By Barbara A. Biesecker
Addressing Postmodernity examines the connection among rhetoric and social switch and the methods humans rework social family during the functional use of symbols. via a detailed interpreting of Kenneth Burke's significant works, A Grammar of factors, A Rhetoric of causes, and The Rhetoric of faith: reviews in Logology, Barbara Biesecker addresses the serious subject of the fragmentation of the modern lifeworld. In revealing the complete variety of Burke's contribution to the opportunity of social swap, Biesecker presents an unique interpretation of Burke's most important principles. Addressing Postmodernity could have a massive effect on Burkeian scholarship and at the rhetorical critique of social kinfolk in general.
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Extra resources for Addressing Postmodernity: Kenneth Burke, Rhetoric, and a Theory of Social Change (Studies in Rhetoric and Communication)
On the paradox of substance he writes: [T]he word "substance," used to designate what a thing is, derives from a word designating something that a thing is not. That is, though used to designate something within the thing, intrinsic to it, the word etymologically refers to something outside the thing, extrinsic to it. Or otherwise put: the word in its etymological origins would refer to an attribute of the thing's context, since that which supports or underlies a thing would be a part of the thing's context.
All [human acts] embody a grammatical form in accordance with which we should not expect a dualism of motives to be automatically dissolved" (38). Having conceived Reading Ontology / 29 You are reading copyrighted material published by the University of Alabama Press. S. Copyright law is illegal and injures the author and publisher. For permission to reuse this work, contact the University of Alabama Press. human actions as events produced out of the action/motion differential that resides within the human being, Burke follows the trajectory of his own thought and asserts that the dualism necessarily sustains itself in the materiality of the act.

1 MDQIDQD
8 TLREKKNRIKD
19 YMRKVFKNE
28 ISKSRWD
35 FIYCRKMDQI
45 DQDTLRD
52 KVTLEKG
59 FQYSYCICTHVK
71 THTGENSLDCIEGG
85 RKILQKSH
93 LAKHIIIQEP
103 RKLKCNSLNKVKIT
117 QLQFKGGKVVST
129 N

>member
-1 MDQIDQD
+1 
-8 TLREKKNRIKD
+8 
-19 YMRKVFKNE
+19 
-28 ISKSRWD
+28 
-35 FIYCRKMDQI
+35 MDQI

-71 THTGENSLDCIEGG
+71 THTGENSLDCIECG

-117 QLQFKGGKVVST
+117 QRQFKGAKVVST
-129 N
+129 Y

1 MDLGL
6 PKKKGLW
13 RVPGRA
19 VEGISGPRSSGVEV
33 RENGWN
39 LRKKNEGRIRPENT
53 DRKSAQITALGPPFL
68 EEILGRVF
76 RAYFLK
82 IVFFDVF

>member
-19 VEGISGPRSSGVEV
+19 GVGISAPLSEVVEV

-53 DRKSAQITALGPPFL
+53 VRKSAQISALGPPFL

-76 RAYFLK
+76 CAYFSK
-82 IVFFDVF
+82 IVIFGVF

Finally, I have a brief schematization of my own. As I have already mentioned, I will take A Grammar of Motives as the point of departure for my study. " (xvii). By beginning with this question and then systematically offering a response to it, Burke provided the grounds for critics to assess the Grammar as a book exclusively concerned with the practical art of reading texts. Indeed critics are quite correct when they note that the book does not only declare itself as such but also conforms in its overall structure to a conventional theory-application agenda: part one details the protocols of dramatistic analysis (the pentadh part two applies the set of procedures to seven schools of philosophy; and part three applies the set of procedures to "constitutional" discourses.
Addressing Postmodernity: Kenneth Burke, Rhetoric, and a Theory of Social Change (Studies in Rhetoric and Communication) by Barbara A. Biesecker